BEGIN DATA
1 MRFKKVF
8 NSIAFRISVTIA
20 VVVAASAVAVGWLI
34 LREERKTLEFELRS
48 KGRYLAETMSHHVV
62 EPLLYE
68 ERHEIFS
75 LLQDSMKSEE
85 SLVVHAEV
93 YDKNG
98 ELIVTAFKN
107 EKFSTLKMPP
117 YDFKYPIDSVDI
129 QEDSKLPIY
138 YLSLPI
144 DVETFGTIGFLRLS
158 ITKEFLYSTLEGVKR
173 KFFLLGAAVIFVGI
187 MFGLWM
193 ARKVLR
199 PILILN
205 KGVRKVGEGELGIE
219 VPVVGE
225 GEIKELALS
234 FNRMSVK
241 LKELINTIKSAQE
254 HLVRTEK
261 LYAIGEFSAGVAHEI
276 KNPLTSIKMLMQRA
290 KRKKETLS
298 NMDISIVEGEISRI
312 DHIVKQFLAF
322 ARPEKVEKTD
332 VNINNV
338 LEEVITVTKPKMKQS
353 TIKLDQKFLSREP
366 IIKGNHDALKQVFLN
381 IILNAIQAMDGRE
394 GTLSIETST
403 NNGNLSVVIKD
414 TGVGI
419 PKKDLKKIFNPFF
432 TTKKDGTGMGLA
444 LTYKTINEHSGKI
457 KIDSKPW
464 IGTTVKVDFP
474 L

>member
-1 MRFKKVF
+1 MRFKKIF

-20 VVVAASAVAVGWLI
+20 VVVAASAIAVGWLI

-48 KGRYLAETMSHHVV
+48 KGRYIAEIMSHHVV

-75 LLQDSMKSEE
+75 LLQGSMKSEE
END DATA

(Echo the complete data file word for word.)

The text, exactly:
1 MRFKKVF
8 NSIAFRISVTIA
20 VVVAASAVAVGWLI
34 LREERKTLEFELRS
48 KGRYLAETMSHHVV
62 EPLLYE
68 ERHEIFS
75 LLQDSMKSEE
85 SLVVHAEV
93 YDKNG
98 ELIVTAFKN
107 EKFSTLKMPP
117 YDFKYPIDSVDI
129 QEDSKLPIY
138 YLSLPI
144 DVETFGTIGFLRLS
158 ITKEFLYSTLEGVKR
173 KFFLLGAAVIFVGI
187 MFGLWM
193 ARKVLR
199 PILILN
205 KGVRKVGEGELGIE
219 VPVVGE
225 GEIKELALS
234 FNRMSVK
241 LKELINTIKSAQE
254 HLVRTEK
261 LYAIGEFSAGVAHEI
276 KNPLTSIKMLMQRA
290 KRKKETLS
298 NMDISIVEGEISRI
312 DHIVKQFLAF
322 ARPEKVEKTD
332 VNINNV
338 LEEVITVTKPKMKQS
353 TIKLDQKFLSREP
366 IIKGNHDALKQVFLN
381 IILNAIQAMDGRE
394 GTLSIETST
403 NNGNLSVVIKD
414 TGVGI
419 PKKDLKKIFNPFF
432 TTKKDGTGMGLA
444 LTYKTINEHSGKI
457 KIDSKPW
464 IGTTVKVDFP
474 L

>member
-1 MRFKKVF
+1 MRFKKIF

-20 VVVAASAVAVGWLI
+20 VVVAASAIAVGWLI

-48 KGRYLAETMSHHVV
+48 KGRYIAEIMSHHVV

-75 LLQDSMKSEE
+75 LLQGSMKSEE